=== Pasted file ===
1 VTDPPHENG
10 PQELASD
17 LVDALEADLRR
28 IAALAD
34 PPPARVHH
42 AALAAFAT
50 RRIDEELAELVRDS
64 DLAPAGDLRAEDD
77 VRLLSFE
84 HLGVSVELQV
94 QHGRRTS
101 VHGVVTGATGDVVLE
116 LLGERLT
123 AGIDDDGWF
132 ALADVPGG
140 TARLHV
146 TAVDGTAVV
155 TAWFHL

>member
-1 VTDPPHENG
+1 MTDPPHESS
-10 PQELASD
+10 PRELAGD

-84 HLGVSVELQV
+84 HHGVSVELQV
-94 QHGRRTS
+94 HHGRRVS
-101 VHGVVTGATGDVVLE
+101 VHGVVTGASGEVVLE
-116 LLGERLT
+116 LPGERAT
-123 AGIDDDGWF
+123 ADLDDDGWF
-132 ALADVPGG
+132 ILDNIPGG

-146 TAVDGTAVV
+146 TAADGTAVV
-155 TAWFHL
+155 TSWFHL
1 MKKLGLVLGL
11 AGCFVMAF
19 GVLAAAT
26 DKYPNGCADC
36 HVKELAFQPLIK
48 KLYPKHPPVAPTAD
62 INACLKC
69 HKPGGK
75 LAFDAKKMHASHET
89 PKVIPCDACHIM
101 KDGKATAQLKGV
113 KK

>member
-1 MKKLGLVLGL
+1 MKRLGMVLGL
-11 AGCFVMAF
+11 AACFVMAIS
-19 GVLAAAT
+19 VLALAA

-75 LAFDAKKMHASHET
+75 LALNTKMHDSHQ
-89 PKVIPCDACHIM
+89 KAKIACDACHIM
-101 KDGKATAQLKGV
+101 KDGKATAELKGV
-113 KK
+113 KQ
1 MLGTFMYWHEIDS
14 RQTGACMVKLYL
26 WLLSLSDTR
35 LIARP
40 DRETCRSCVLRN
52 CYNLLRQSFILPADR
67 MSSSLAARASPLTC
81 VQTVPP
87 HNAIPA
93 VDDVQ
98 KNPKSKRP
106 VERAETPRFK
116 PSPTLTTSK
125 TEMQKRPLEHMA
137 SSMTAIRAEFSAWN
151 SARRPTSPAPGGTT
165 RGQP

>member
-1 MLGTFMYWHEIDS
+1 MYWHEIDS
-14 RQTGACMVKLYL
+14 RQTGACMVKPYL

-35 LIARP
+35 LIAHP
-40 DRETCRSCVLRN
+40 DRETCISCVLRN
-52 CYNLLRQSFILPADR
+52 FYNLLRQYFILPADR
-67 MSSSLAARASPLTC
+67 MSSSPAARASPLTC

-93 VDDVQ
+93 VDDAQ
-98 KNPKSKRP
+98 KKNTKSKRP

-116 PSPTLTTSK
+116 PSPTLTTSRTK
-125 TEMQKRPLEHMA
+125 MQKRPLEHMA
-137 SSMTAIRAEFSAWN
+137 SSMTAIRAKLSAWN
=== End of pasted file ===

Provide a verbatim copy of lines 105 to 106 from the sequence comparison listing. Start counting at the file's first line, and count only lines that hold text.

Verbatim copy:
-137 SSMTAIRAEFSAWN
+137 SSMTAIRAKLSAWN